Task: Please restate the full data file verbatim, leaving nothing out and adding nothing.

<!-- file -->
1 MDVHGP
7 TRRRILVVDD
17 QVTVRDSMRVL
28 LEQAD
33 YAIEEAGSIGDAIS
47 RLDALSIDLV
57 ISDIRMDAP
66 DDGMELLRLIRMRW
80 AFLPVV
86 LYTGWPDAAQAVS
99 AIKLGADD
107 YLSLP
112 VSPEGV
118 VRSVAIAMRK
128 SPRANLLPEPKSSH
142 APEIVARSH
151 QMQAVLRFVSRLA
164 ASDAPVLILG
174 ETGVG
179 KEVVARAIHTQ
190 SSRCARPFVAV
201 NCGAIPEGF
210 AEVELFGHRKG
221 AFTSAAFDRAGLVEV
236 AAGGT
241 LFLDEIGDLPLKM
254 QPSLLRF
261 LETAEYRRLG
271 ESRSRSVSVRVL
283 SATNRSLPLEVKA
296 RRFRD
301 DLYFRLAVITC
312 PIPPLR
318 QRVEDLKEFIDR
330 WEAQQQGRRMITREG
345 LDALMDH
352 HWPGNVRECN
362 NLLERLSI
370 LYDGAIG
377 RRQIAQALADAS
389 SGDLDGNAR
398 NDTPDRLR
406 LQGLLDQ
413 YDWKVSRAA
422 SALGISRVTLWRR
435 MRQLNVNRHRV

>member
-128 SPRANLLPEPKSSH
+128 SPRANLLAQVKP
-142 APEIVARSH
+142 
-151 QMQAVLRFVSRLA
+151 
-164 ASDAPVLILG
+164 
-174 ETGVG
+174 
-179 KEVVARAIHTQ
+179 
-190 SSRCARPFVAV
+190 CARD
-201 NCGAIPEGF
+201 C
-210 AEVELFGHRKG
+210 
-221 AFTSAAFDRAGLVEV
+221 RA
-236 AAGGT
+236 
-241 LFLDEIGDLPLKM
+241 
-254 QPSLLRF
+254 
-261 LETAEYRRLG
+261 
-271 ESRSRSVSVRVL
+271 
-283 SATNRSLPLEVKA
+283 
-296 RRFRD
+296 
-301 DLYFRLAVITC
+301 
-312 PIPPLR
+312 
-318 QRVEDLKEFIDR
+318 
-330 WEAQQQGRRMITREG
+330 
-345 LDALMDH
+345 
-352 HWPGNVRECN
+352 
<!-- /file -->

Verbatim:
1 MDVHGP
7 TRRRILVVDD
17 QVTVRDSMRVL
28 LEQAD
33 YAIEEAGSIGDAIS
47 RLDALSIDLV
57 ISDIRMDAP
66 DDGMELLRLIRMRW
80 AFLPVV
86 LYTGWPDAAQAVS
99 AIKLGADD
107 YLSLP
112 VSPEGV
118 VRSVAIAMRK
128 SPRANLLPEPKSSH
142 APEIVARSH
151 QMQAVLRFVSRLA
164 ASDAPVLILG
174 ETGVG
179 KEVVARAIHTQ
190 SSRCARPFVAV
201 NCGAIPEGF
210 AEVELFGHRKG
221 AFTSAAFDRAGLVEV
236 AAGGT
241 LFLDEIGDLPLKM
254 QPSLLRF
261 LETAEYRRLG
271 ESRSRSVSVRVL
283 SATNRSLPLEVKA
296 RRFRD
301 DLYFRLAVITC
312 PIPPLR
318 QRVEDLKEFIDR
330 WEAQQQGRRMITREG
345 LDALMDH
352 HWPGNVRECN
362 NLLERLSI
370 LYDGAIG
377 RRQIAQALADAS
389 SGDLDGNAR
398 NDTPDRLR
406 LQGLLDQ
413 YDWKVSRAA
422 SALGISRVTLWRR
435 MRQLNVNRHRV

>member
-128 SPRANLLPEPKSSH
+128 SPRANLLAQVKP
-142 APEIVARSH
+142 
-151 QMQAVLRFVSRLA
+151 
-164 ASDAPVLILG
+164 
-174 ETGVG
+174 
-179 KEVVARAIHTQ
+179 
-190 SSRCARPFVAV
+190 CARD
-201 NCGAIPEGF
+201 C
-210 AEVELFGHRKG
+210 
-221 AFTSAAFDRAGLVEV
+221 RA
-236 AAGGT
+236 
-241 LFLDEIGDLPLKM
+241 
-254 QPSLLRF
+254 
-261 LETAEYRRLG
+261 
-271 ESRSRSVSVRVL
+271 
-283 SATNRSLPLEVKA
+283 
-296 RRFRD
+296 
-301 DLYFRLAVITC
+301 
-312 PIPPLR
+312 
-318 QRVEDLKEFIDR
+318 
-330 WEAQQQGRRMITREG
+330 
-345 LDALMDH
+345 
-352 HWPGNVRECN
+352 